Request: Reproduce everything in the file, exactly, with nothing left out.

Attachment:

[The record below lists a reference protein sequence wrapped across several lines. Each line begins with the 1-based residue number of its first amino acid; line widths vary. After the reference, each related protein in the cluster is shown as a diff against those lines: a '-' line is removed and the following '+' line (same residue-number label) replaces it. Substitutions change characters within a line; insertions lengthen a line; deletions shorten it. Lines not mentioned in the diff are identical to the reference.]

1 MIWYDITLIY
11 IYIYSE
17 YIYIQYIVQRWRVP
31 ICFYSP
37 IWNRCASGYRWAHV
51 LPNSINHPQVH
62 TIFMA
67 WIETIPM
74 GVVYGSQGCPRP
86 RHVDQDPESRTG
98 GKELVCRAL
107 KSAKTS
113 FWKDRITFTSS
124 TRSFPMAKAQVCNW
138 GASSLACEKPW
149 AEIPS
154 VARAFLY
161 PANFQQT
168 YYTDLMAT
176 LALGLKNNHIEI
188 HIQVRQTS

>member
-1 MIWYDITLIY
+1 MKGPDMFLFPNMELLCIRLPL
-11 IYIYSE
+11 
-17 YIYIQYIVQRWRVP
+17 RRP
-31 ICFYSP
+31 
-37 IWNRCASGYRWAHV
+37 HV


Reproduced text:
[The record below lists a reference protein sequence wrapped across several lines. Each line begins with the 1-based residue number of its first amino acid; line widths vary. After the reference, each related protein in the cluster is shown as a diff against those lines: a '-' line is removed and the following '+' line (same residue-number label) replaces it. Substitutions change characters within a line; insertions lengthen a line; deletions shorten it. Lines not mentioned in the diff are identical to the reference.]

1 MIWYDITLIY
11 IYIYSE
17 YIYIQYIVQRWRVP
31 ICFYSP
37 IWNRCASGYRWAHV
51 LPNSINHPQVH
62 TIFMA
67 WIETIPM
74 GVVYGSQGCPRP
86 RHVDQDPESRTG
98 GKELVCRAL
107 KSAKTS
113 FWKDRITFTSS
124 TRSFPMAKAQVCNW
138 GASSLACEKPW
149 AEIPS
154 VARAFLY
161 PANFQQT
168 YYTDLMAT
176 LALGLKNNHIEI
188 HIQVRQTS

>member
-1 MIWYDITLIY
+1 MKGPDMFLFPNMELLCIRLPL
-11 IYIYSE
+11 
-17 YIYIQYIVQRWRVP
+17 RRP
-31 ICFYSP
+31 
-37 IWNRCASGYRWAHV
+37 HV